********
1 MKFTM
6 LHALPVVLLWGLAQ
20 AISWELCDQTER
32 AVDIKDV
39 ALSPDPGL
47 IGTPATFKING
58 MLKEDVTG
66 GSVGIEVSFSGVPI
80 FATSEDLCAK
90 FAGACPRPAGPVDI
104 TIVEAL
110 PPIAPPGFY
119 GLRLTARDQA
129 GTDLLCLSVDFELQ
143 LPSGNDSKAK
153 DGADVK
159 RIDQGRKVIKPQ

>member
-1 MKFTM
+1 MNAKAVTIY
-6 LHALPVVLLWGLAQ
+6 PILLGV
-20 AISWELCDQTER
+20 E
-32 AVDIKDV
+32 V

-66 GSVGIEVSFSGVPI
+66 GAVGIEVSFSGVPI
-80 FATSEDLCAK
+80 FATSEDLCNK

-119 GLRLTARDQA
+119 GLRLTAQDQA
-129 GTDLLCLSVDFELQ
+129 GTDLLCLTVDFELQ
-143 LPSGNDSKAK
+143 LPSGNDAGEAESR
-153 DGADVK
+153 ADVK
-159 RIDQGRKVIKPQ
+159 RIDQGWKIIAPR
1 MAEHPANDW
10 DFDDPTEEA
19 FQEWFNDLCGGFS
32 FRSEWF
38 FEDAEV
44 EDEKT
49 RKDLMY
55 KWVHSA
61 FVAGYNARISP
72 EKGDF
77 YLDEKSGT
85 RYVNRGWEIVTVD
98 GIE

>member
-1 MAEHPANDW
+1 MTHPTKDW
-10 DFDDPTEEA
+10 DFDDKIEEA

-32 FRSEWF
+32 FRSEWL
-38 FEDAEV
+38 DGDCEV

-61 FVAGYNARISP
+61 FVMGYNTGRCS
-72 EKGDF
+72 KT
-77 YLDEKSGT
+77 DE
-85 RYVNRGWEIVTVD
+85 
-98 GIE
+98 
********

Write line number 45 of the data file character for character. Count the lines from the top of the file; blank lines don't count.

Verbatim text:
38 FEDAEV